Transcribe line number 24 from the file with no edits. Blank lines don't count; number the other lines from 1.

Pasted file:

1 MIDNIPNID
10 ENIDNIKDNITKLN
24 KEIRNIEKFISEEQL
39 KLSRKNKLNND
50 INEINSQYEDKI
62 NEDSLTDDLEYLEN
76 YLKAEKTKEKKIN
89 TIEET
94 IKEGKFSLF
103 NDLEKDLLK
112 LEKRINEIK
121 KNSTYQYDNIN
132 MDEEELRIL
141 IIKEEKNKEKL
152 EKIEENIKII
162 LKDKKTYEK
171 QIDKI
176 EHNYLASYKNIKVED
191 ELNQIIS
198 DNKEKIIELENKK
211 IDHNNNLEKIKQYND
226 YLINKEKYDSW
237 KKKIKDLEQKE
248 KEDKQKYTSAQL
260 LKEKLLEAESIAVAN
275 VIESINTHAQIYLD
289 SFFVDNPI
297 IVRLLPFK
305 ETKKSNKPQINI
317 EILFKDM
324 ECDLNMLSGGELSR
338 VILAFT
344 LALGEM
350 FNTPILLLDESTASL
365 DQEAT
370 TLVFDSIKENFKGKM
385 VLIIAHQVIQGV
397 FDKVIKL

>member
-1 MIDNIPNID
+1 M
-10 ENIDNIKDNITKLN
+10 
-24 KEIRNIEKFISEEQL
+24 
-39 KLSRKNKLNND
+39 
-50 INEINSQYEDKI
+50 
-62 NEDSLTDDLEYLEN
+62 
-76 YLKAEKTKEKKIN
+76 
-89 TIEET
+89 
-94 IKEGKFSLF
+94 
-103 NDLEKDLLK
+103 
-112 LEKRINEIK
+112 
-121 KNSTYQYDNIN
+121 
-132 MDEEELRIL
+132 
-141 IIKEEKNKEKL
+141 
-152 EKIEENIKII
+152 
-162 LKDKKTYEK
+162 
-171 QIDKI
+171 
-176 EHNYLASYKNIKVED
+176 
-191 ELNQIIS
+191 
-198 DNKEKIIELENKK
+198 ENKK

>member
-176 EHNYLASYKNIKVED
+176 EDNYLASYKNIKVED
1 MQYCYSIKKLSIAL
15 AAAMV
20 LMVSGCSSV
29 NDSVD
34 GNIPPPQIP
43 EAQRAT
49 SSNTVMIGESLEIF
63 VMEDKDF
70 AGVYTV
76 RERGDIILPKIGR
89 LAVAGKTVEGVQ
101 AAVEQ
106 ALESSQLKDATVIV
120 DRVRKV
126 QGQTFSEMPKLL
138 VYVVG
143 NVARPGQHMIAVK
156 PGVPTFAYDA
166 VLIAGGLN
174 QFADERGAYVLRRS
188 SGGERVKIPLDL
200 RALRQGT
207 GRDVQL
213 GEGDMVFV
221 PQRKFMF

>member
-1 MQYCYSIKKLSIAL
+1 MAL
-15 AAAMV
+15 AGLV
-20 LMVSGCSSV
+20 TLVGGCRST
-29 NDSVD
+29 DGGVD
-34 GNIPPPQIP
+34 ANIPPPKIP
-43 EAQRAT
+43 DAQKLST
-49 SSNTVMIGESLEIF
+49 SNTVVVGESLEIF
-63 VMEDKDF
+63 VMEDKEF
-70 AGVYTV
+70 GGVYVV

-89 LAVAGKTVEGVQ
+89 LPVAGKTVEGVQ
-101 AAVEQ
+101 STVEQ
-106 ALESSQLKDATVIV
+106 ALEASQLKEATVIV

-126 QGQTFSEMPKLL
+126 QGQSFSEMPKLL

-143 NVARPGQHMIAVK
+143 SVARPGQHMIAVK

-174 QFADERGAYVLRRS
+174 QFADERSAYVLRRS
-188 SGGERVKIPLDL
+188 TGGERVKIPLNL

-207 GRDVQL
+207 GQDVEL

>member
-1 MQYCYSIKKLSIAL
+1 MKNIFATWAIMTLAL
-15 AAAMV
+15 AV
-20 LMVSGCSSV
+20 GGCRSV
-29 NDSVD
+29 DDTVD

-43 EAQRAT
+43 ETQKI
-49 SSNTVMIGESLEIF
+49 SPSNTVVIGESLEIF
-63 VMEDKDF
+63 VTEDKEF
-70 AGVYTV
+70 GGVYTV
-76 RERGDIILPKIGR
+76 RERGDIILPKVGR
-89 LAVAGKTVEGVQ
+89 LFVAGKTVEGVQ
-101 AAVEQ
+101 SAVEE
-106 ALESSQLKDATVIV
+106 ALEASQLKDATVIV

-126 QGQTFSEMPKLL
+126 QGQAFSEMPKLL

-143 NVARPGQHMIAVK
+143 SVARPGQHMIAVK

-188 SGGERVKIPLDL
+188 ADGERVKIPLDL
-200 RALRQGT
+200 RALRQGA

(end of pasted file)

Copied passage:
248 KEDKQKYTSAQL